President Obiang was re-elected in 2009 with 95.4 percent of the vote in an election with weak international monitoring, raising “the suspicion of systematic voting fraud” according to the US State Department.
While the government has not yet published a text of the constitutional changes that will go to a vote, they are understood to create a new post for a vice-president that observers expect will be filled by Teodorín Obiang.
In 2010, Teodorín Obiang was elected to head the ruling party’s youth wing, which automatically conferred on him the vice-presidency of the ruling party. The US public relations firm that represents the government of Equatorial Guinea and also has a separate contract with the younger Mr. Obiang, hailed his selection as “part of a broader effort by the government to improve the democratic election process for its citizens.”
Along with declaring the date of the national referendum, Equatorial Guinea also announced that Teodorín would be its deputy permanent delegate to the Paris-based United Nations Economic, Scientific and Cultural Organization (UNESCO). President Obiang has unsuccessfully sought to reinstate a controversial UNESCO prize financed by and named after him. The senior Obiang’s most recent effort to force UNESCO to issue the award, in September, was scuttled in part because news of the seizure of Teodorín’s assets in Paris, a short distance from UNESCO’s headquarters, highlighted the risk of associating the organization with the reputations of the Obiangs.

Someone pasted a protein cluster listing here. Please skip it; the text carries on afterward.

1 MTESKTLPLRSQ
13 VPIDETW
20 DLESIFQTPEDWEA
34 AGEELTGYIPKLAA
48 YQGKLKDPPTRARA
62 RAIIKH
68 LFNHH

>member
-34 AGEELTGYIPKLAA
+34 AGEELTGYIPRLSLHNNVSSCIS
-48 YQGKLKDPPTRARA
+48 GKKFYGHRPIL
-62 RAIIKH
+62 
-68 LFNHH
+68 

“The people of Equatorial Guinea should be able to choose their government in free and fair elections, hold it accountable, and apply the country’s wealth to fulfill their basic needs,” Ganesan said. “Unfortunately, President Obiang does not provide leadership that respects such basic rights, and his son seems to be following his father’s path.”